Liverpool 5 Hull City 1: At a club desperate to end a 27-year wait for the Premier League title, manager Jurgen Klopp is right to temper expectation.
With leaders Manchester City perfect in their start and Leicester’s title win last season already looking more freakish than ever in the face of the rallying of the traditional big guns, winning the league this season could be as difficult as it’s ever been for the Reds.
Their case to at least be serious challengers currently looks strong, with a 5-1 demolition of Hull City on Saturday lifting Liverpool into the top four on the back of a third successive league win. How much that defeat at Burnley must still hurt.
Klopp described their first-half performance as “brilliant” after seeing his side tear the Tigers apart to lead 3-0 and get the job done. But the manager insists there is still much room for improvement, leading to suggestions afterwards that he was reluctant to praise his players too much.
“No, I’m quite different usually. It’s only because I know nothing has happened by now,” said Klopp, acutely aware of the need to play the long game.
“What would change if I say now, ‘Wow what we did in the first half I never saw in my life’ — which by the way is not the truth?
“But until now it has been a pretty good start with a few ups and not that many downs, although we have had them already, and it’s an early moment.
“We are far away from Christmas now and after Christmas there’s January, February, March, April, May and then it stops right? So it’s a long, long, long race and I never saw in any race that if you have to run 20km that after 5km you are like this (raising his arms in the air to celebrate).
“It makes no sense and I’m happy with the performance and I know about the need to carry on and keep on going. I’m fine, I’m fine but there’s a lot of work to do still.”
Judging Liverpool’s ability to stay the course on the evidence of beating a Hull side reduced to 10 men before half-time for the second game running would be unwise.
But Klopp’s side looks inspired rather than unsettled by the new-look Anfield, with its impressively redeveloped main stand adding to the noise inside the ground, even if it could leave a good number of its extra 8,500 supporters inside feeling wet when the wind and rain whips in.
After beating Leicester 4-1 at its opening, Hull were dispatched even more ruthlessly and having scored just three goals in their opening six league games under Brendan Rodgers last season, this time round under Klopp they have 16 at the same stage.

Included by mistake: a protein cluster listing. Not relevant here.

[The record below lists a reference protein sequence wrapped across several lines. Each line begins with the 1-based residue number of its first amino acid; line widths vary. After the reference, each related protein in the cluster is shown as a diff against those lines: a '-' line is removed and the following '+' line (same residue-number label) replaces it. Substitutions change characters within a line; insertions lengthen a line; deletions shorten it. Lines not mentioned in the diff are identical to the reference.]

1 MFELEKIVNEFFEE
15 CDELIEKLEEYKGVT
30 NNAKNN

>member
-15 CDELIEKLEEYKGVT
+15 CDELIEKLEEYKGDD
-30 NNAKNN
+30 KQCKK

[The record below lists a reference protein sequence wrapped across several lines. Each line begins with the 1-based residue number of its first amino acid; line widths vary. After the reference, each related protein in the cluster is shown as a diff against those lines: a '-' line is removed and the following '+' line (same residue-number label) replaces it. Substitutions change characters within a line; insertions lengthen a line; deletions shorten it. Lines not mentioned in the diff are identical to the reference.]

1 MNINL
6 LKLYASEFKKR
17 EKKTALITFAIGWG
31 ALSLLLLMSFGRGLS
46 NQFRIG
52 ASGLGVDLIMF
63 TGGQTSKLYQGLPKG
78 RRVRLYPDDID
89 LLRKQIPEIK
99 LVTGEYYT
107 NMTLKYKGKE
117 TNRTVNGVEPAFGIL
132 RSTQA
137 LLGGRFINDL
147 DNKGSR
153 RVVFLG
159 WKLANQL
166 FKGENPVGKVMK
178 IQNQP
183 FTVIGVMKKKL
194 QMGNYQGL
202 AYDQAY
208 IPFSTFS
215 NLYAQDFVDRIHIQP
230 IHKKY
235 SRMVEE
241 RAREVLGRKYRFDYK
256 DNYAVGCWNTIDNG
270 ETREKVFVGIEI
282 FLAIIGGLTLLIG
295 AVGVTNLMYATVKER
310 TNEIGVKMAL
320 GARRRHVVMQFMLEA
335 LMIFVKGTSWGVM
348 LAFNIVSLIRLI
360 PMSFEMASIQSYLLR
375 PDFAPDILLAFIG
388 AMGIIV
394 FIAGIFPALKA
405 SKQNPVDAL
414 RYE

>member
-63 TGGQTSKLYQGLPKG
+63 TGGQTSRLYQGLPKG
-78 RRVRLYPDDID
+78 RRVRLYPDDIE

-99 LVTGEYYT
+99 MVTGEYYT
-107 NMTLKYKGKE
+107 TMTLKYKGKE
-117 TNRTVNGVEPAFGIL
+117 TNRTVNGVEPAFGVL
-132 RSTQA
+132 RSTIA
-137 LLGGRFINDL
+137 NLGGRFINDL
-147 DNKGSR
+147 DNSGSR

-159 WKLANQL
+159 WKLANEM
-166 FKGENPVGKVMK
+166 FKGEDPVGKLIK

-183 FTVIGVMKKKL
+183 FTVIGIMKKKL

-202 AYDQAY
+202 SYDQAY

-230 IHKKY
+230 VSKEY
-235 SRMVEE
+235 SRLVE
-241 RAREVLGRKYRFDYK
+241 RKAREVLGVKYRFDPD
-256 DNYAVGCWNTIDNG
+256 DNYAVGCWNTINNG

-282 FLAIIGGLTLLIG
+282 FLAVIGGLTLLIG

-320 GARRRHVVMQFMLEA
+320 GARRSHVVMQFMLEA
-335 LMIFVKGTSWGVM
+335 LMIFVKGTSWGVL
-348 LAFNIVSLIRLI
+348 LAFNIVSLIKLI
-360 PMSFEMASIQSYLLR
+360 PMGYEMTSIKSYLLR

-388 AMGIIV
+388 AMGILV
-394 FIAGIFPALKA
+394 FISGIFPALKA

And while there will be far tougher tests to come, it’s worth noting that last season Liverpool dropped costly home to points to Newcastle, Norwich, Crystal Palace, West Brom and Sunderland, who all finished in the bottom seven.
Hull never looked likely to add their name to that list of gate-crashers once Adam Lallana had benefited from Philippe Coutinho’s twisting run to screw a shot into David Marshall’s net.
Klopp praised the counter-pressing of his team, which he said was the best they had produced this season, and thereafter they never let Hull breathe, penning them back and forcing a second goal after half an hour when Ahmed Elmohamady handled a Coutinho shot on the line and James Milner converted the first of his two penalties. Game over.
As against Arsenal the week before, Hull found things impossible with 10 men and acting Hull manager Phelan was once more impressed by his hosts as his 54th birthday celebrations were dampened.
“I think they’re both decent teams and they’re aiming for different things than Hull,” said Phelan, who is still waiting for his permanent appointment. “What I’ve seen of Liverpool, they’re very strong, determined and got a method of playing that Jurgen has brought to the club.
“They’ve got a squad that’s really, really up there with the best in the league, looking at them, the Citys of this world, that are challenging. Those are the games that will make a difference to them.
“Right now they’re flying and it will take a decent team to beat them. We are competing at different ends of the scale.”
The teams were certainly poles apart as Sadio Mane steered in the third goal before the break and even though substitute David Meyler pulled a goal back early in the second half, Coutinho’s sublime 25-yard strike and Milner’s spot kick following a trip by Andrew Robertson on Daniel Sturridge rubber-stamped the class divide.
Karius 6; Clyne 7, Matip 7, Klavan 7, Milner 8; Wijnaldum 8, Hendersonn8 (Can 74); Lallana 8 (Sturridge 69), Firmino 7, Coutinho 9 (Grugic 74); Mane 8.
Subs not used:
Mignolet, Moreno, Origi, Lucas.
Marshall 6; Elmohamady 4, Livermore 5, Davis 5, Robertson 5; Snodgrass 5, Huddlestone 5 (Maguire 45, 7), Clucas 6, Mason 5 (Henriksen 73), Diomande 4 (Meyler 33, 6); Hernandez 4.
Subs not used:
Jakupovic, Maloney, Mbokani, Keane.
Andre Marriner 7
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